Wednesday, June 25, 2008

Children's Book Reviews

Children's Books

We only own two of the children's books, and both are about peanut allergies. There have been many others I would like to get, but I am unfortunatly motivated by instant gratification, and have only been able to find the books online. I am not sure why I acutally ordered these two books, but alas lucky authors I did, and I have almost memorized them since I have read them so many times

Allie the Allergic Elephant
When I first got this book, I thought it was the same book that FAAN sold. Much later I was shocked to discover that Allie was not the only elephant in town allergic to peanuts. Apparently there is also a Alexander who is also peanut allergic. I think the two of them should meet up and talk about the difficulties of not only life as an elephant, but the burdens of life as an elephant allergic to peanuts. It could be a small but productive support group, and perhaps they could work towards removing peanuts from circuses and zoos.

My sweet little peanut allergic child absolutely loves this book. Right now it is his favorite book, and he asks to read it every single night. I like it because it is short and to the point, and covers some of the basic concepts of peanut allergy and the symptoms of anaphalyxis without being scary. Conor likes all the funny animals in the pictures, and the medical alert ad in the back with the cool red medical alert bracelet he wants for his birthday. He likes that Allie wears a medical alert bracelet, and her parents carry an epipen, but is very concerned about whether elephants really wear bracelets in real life. I think next time we go to the zoo he is going to be checking out the elephants and looking whether it is really possible for them to wear bracelets.

Peter Can't Eat Peanuts
I think I ordered this book pretty soon after Conor was diagnosed with his peanut allergy. I am not sure why I picked it, or even where I got it from, but I am very happy I did. This is Conor's second favorite book, and in some ways he relates to it more directly because Peter is a person, and also a boy. While we love Allie to bits, Peter frequently gets comments such as "he is just like me", during readings.

As the title pretty much sums up, the story is about a little boy named Peter, who discovers he is allergic to peanuts. He has a reaction, goes to the hospital, meets a wonderful allergist (named Dr. Sweeter - hhhhhmmmm, perhaps to rhyme with the name Peter????) and learns how to deal with his allergy. I like that this books stresses that Peter did not do anything wrong, having an allergy is just how he is. At the end of the book, Peter is very important going with his mother to meet with the school on how to keep him safe, and this makes him very special. Conor's favorite parts are where Peter is given his first Medical Alert bracelet (no medical alert ad with the cool red bracelet he wants for his birthday in the back though), and that Peter has an epi-pen just like him. Conor also has a cousin named Peter, and we always have to clarify that the boy in the book is not his cousin Peter.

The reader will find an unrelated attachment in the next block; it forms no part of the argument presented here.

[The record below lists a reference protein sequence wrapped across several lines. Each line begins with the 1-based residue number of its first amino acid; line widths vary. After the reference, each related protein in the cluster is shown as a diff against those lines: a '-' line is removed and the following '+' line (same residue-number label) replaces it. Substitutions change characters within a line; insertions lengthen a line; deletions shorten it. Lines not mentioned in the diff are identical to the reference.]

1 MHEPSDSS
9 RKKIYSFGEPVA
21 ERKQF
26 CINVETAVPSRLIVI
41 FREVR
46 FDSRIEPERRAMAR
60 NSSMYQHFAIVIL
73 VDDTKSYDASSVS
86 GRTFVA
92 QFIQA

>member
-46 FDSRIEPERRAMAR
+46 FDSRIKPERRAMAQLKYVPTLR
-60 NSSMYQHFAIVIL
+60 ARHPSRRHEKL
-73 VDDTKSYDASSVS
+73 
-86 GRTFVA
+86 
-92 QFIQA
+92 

Jenny said...

These are good. Have you ever seen "The Peanut-Free Cafe?" It's available on and it's about how a school-aged child copes with nut allergies at lunch time. It's written from the perspective of a non-allergic classmate.

Jennifer said...

Thanks so much for the recommendation. I looked the book up and it looks great. I especially like that it is from the perspective of a non-allergic child. I think that would be great for my non allergic children also!


Anonymous said...

Hi Jennifer,

Thank you for the comprehensive list. I also wanted to share "Beyond A Peanut - Food Allergy Awareness Cards". These cards are very helpful with training for both children as well as those who are providing care for them. They are available through or at